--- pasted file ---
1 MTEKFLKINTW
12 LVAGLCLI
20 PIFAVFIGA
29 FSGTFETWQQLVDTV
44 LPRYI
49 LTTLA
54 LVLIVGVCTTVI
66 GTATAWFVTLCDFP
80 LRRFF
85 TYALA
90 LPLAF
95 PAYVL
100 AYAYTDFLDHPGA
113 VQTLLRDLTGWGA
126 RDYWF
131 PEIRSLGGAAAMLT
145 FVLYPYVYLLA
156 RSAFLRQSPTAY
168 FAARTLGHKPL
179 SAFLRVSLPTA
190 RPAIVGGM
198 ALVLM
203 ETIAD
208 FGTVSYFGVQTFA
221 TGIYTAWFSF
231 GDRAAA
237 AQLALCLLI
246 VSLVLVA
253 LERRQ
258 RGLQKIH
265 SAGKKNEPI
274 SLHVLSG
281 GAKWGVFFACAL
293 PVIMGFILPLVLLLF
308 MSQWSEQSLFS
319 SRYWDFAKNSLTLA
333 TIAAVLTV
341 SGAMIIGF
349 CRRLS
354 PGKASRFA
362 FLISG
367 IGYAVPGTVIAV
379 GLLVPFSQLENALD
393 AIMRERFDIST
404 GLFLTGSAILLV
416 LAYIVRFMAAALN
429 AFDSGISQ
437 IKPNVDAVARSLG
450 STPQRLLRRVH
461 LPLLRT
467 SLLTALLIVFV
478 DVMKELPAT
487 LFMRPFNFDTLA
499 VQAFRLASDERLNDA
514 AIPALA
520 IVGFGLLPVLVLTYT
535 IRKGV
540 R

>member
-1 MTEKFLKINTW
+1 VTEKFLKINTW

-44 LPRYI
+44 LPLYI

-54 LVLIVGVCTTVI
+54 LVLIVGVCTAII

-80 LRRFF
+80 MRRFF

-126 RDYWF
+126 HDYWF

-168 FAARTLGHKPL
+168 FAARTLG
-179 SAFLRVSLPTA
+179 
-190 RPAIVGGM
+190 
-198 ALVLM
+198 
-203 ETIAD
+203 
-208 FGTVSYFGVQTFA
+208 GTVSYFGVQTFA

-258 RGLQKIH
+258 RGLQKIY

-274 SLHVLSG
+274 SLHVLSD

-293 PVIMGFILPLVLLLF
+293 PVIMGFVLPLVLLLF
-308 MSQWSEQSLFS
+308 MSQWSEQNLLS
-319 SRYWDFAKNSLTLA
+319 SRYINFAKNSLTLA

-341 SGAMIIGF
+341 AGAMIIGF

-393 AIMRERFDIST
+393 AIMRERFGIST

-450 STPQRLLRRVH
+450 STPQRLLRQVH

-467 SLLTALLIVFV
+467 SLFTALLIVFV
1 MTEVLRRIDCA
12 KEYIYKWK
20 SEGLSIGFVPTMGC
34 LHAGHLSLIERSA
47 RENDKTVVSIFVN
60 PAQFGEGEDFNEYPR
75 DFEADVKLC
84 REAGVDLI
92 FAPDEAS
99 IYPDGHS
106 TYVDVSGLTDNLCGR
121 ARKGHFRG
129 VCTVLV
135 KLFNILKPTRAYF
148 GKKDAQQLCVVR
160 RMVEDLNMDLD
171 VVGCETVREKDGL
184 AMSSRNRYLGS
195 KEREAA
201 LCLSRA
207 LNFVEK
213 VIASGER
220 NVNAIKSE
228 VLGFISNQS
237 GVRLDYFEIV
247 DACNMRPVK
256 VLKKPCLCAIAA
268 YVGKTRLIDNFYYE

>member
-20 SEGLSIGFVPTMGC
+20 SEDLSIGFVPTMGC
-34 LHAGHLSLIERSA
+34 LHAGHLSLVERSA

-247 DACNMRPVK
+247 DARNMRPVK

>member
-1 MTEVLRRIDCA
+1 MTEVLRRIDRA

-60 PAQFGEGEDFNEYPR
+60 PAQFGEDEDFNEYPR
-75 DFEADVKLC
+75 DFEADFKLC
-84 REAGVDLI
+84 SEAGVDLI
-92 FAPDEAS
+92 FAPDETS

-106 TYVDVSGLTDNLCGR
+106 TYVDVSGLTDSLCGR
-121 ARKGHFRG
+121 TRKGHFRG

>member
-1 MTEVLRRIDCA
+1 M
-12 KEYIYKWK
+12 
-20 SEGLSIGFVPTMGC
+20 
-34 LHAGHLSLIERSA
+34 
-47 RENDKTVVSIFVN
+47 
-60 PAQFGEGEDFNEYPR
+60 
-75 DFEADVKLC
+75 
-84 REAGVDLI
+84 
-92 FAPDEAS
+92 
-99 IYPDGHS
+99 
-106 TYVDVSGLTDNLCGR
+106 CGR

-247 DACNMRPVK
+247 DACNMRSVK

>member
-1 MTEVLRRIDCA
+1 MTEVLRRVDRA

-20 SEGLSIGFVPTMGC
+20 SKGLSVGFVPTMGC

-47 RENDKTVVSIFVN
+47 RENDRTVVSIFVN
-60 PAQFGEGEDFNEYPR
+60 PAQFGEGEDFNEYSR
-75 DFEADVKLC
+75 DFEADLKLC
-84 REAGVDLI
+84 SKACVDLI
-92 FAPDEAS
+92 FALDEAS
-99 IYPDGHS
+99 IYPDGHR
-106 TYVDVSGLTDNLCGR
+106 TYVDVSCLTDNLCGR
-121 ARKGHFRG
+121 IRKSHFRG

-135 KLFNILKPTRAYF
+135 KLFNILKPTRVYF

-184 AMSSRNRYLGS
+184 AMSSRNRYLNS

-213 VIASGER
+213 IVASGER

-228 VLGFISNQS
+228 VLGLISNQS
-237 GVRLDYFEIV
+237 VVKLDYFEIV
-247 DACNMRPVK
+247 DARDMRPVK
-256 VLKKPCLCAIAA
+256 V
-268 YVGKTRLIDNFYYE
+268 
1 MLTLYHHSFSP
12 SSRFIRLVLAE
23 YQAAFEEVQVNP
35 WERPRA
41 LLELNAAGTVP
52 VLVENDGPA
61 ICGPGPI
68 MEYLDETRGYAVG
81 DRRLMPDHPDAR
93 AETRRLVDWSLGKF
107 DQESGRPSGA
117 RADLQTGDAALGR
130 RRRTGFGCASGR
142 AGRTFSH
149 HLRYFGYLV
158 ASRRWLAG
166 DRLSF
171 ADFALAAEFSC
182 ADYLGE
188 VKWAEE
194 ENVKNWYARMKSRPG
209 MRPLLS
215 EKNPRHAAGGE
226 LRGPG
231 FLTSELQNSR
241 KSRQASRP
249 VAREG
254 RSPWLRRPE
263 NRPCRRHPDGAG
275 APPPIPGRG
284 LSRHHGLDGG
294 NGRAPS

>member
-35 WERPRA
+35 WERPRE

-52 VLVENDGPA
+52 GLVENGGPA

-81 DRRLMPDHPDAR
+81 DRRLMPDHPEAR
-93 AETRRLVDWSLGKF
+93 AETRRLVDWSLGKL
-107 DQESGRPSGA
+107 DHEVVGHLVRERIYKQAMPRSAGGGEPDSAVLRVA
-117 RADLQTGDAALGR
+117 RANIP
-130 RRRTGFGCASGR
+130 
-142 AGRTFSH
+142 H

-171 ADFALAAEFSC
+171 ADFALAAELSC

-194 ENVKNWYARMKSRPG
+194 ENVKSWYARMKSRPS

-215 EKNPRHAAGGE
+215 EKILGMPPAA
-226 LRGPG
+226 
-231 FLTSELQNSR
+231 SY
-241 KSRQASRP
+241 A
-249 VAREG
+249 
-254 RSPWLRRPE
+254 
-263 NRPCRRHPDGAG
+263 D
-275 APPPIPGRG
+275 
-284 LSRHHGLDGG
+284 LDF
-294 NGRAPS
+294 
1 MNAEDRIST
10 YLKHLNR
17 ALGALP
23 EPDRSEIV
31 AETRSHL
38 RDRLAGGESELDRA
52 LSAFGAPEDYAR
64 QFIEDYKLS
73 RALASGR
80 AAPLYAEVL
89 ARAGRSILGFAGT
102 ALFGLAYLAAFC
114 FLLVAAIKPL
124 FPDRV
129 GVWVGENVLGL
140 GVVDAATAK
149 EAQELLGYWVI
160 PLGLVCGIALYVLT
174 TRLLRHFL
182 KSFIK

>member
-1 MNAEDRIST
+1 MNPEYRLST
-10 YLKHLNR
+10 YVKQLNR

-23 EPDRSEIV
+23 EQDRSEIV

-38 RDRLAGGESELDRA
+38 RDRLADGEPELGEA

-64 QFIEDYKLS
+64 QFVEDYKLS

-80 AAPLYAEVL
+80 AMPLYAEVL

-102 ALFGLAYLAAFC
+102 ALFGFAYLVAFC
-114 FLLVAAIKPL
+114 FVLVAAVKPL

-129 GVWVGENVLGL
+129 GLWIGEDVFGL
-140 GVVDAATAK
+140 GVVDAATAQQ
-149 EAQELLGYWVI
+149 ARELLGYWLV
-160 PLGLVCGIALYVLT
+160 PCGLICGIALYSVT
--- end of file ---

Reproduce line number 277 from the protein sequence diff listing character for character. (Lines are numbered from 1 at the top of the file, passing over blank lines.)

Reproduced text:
-263 NRPCRRHPDGAG